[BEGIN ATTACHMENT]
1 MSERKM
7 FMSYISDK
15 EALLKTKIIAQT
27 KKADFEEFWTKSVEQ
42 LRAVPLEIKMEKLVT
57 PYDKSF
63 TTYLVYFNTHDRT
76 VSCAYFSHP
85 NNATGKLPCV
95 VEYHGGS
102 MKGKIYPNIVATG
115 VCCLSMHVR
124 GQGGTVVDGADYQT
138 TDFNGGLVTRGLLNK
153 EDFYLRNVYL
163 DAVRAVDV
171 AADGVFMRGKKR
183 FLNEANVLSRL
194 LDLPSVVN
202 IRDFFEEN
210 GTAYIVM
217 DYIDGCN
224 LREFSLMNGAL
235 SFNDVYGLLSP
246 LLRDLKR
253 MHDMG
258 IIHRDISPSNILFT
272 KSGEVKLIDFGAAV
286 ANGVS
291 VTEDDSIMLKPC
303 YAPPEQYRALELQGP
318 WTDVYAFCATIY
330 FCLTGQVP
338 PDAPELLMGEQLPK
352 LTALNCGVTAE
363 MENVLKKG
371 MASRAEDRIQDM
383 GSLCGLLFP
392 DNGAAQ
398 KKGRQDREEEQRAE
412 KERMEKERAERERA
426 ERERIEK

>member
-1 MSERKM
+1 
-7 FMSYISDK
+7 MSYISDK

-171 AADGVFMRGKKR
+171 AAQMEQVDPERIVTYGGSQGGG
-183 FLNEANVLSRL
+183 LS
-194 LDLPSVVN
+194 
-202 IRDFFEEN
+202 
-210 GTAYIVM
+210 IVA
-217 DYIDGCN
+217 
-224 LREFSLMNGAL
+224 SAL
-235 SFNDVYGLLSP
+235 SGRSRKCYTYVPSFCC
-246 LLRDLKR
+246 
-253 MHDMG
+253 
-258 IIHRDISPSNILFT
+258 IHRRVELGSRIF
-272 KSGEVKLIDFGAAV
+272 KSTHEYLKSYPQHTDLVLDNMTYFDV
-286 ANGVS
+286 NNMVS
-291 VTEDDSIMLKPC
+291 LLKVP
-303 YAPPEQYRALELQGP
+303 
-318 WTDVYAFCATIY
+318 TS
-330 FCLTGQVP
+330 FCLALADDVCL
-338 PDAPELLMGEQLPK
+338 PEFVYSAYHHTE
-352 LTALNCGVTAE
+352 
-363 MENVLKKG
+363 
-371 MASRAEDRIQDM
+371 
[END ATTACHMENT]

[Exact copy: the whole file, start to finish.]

1 MSERKM
7 FMSYISDK
15 EALLKTKIIAQT
27 KKADFEEFWTKSVEQ
42 LRAVPLEIKMEKLVT
57 PYDKSF
63 TTYLVYFNTHDRT
76 VSCAYFSHP
85 NNATGKLPCV
95 VEYHGGS
102 MKGKIYPNIVATG
115 VCCLSMHVR
124 GQGGTVVDGADYQT
138 TDFNGGLVTRGLLNK
153 EDFYLRNVYL
163 DAVRAVDV
171 AADGVFMRGKKR
183 FLNEANVLSRL
194 LDLPSVVN
202 IRDFFEEN
210 GTAYIVM
217 DYIDGCN
224 LREFSLMNGAL
235 SFNDVYGLLSP
246 LLRDLKR
253 MHDMG
258 IIHRDISPSNILFT
272 KSGEVKLIDFGAAV
286 ANGVS
291 VTEDDSIMLKPC
303 YAPPEQYRALELQGP
318 WTDVYAFCATIY
330 FCLTGQVP
338 PDAPELLMGEQLPK
352 LTALNCGVTAE
363 MENVLKKG
371 MASRAEDRIQDM
383 GSLCGLLFP
392 DNGAAQ
398 KKGRQDREEEQRAE
412 KERMEKERAERERA
426 ERERIEK

>member
-1 MSERKM
+1 
-7 FMSYISDK
+7 MSYISDK

-171 AADGVFMRGKKR
+171 AAQMEQVDPERIVTYGGSQGGG
-183 FLNEANVLSRL
+183 LS
-194 LDLPSVVN
+194 
-202 IRDFFEEN
+202 
-210 GTAYIVM
+210 IVA
-217 DYIDGCN
+217 
-224 LREFSLMNGAL
+224 SAL
-235 SFNDVYGLLSP
+235 SGRSRKCYTYVPSFCC
-246 LLRDLKR
+246 
-253 MHDMG
+253 
-258 IIHRDISPSNILFT
+258 IHRRVELGSRIF
-272 KSGEVKLIDFGAAV
+272 KSTHEYLKSYPQHTDLVLDNMTYFDV
-286 ANGVS
+286 NNMVS
-291 VTEDDSIMLKPC
+291 LLKVP
-303 YAPPEQYRALELQGP
+303 
-318 WTDVYAFCATIY
+318 TS
-330 FCLTGQVP
+330 FCLALADDVCL
-338 PDAPELLMGEQLPK
+338 PEFVYSAYHHTE
-352 LTALNCGVTAE
+352 
-363 MENVLKKG
+363 
-371 MASRAEDRIQDM
+371 